The crowds gathered, so we took a walk down to the beautiful Lake Irene.


And by the time we walked around the lake and back to the picnic area, the elk had arrived and were totally unconcerned by the people! It was a surreal experience to be so close to these majestic animals!


Such spectacular beauty!


Crossing the path as if we weren’t even there :O


Ok, now we have his attention

It was really breathtaking to see these incredible creatures so close and so calm.

Continuing on Trail Ridge Road, our next stop was at Farview Curve…I know, I have shared this before, but I am going to do it again. Much less snow, even here in the Never Summer Mountain range. 😀


We then stopped at the Holzwarth Historic site, home of an early 1900s homestead and lodging site. I have shared a few pictures of elk at this location before but neglected to share the details of this special place. The site is actually the location of two distinct businesses operated by the Holzwarth family from about 1919 to the early 1970’s when the land was sold to the Nature Conservancy and subsequently transferred to Rocky Mountain National Park.  The family first decided to open a guest ranch, which they called the Holzwarth Trout Lodge, and then about 10 years later the family began development of a dude ranch on the east side of the Colorado River, which became known as the Never Summer Ranch. The Never Summer Ranch buildings near Trail Ridge Road were subsequently removed in order to return the site to its natural state. The buildings at the Holzwarth Trout Lodge complex, however, were retained as a representation of early dude ranching in the Rockies.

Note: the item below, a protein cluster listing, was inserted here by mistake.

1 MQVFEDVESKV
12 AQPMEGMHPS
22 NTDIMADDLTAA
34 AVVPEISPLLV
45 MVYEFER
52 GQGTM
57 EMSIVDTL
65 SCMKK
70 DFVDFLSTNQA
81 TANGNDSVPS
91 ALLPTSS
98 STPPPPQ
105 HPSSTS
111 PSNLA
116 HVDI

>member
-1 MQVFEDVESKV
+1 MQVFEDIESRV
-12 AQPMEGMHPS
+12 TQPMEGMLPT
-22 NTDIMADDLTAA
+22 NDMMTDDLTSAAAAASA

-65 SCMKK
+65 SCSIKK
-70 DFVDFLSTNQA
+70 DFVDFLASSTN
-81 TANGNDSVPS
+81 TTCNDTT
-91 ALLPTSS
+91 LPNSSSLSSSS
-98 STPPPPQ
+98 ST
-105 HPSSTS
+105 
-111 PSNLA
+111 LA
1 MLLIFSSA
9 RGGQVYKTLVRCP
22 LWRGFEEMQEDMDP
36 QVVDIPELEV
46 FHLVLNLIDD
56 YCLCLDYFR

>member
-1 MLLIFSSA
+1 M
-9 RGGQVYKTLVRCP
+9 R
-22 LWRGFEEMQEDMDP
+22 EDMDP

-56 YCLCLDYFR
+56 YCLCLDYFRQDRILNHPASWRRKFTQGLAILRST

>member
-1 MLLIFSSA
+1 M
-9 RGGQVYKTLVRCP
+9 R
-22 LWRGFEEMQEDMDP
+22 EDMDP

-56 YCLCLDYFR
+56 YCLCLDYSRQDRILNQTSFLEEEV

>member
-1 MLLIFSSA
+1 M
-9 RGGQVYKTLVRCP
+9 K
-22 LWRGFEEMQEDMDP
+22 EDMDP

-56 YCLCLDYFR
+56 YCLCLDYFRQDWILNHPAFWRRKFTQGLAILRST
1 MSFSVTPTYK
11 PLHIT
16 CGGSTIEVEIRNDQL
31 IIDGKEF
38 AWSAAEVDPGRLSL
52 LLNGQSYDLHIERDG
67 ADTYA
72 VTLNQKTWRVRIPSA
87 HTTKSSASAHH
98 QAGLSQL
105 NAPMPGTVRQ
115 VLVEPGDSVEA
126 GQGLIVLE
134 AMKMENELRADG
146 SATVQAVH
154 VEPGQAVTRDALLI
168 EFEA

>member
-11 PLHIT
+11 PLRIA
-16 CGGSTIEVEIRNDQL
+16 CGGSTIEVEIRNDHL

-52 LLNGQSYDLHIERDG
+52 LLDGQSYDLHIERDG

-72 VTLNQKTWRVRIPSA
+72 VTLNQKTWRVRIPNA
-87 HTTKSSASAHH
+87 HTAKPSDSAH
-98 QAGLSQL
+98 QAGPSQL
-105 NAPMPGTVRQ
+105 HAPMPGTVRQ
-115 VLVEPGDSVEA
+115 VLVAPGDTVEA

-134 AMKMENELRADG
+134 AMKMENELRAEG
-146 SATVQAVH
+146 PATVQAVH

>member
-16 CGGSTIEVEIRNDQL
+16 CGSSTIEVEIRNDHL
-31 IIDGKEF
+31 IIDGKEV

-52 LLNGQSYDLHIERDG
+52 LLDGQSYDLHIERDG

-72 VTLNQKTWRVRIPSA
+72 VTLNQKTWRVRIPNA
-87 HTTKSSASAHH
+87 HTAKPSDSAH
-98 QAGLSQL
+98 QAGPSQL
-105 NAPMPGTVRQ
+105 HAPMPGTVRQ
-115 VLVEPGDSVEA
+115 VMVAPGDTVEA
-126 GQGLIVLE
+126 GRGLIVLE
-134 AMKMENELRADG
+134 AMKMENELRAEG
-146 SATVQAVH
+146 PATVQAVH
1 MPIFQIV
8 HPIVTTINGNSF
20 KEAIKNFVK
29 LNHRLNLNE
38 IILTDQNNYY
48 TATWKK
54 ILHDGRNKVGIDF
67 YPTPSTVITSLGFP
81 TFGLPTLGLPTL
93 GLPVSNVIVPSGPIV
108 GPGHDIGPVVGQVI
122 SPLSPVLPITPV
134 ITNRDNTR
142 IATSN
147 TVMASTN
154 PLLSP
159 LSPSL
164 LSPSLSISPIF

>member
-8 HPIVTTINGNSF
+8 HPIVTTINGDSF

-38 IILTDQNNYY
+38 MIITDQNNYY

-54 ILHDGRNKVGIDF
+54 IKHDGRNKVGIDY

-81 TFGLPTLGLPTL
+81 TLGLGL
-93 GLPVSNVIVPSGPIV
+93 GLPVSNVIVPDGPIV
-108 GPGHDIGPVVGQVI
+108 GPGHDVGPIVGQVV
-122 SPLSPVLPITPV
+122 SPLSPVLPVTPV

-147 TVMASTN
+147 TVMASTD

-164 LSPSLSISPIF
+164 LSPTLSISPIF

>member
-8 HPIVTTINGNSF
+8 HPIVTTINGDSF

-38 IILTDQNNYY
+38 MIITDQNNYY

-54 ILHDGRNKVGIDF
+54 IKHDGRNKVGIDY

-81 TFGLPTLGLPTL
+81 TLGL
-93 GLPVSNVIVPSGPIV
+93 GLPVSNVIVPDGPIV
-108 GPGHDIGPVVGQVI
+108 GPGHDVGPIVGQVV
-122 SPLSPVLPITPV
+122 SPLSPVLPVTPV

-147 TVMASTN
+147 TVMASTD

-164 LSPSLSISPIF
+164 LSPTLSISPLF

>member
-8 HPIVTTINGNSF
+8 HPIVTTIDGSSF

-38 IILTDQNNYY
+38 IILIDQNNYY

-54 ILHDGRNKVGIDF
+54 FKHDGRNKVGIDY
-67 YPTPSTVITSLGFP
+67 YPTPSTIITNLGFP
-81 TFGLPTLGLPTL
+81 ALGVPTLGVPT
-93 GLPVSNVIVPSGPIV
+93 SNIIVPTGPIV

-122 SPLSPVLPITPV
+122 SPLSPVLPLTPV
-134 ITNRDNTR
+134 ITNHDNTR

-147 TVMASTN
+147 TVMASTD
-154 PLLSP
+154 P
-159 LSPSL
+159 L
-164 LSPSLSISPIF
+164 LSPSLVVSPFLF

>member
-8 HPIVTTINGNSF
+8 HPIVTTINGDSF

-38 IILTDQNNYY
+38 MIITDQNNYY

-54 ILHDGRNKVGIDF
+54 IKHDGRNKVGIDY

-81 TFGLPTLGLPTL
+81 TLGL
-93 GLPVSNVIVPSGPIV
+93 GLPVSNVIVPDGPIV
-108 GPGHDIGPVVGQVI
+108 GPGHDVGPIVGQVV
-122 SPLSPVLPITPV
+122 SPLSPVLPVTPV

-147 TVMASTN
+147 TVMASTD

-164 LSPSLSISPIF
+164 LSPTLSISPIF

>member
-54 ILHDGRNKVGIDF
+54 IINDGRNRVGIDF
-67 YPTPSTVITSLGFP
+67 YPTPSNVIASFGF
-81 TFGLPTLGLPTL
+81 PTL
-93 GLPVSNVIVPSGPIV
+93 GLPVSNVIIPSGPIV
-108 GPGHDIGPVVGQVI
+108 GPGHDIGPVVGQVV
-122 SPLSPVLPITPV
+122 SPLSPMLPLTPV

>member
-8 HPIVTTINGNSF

It was behind the trout lodge buildings that we encountered one of the highlights of our day, a mama moose, and her darling little calf! Forgive the blurry photo, but they were a good distance away. This is why I need a real camera and long lens!!!


The calf is the little brown creature in the right third of the photo!

Soooo adorable! Pam and I were both wishing ever so hard to see a moose, and we got our wish, plus a baby!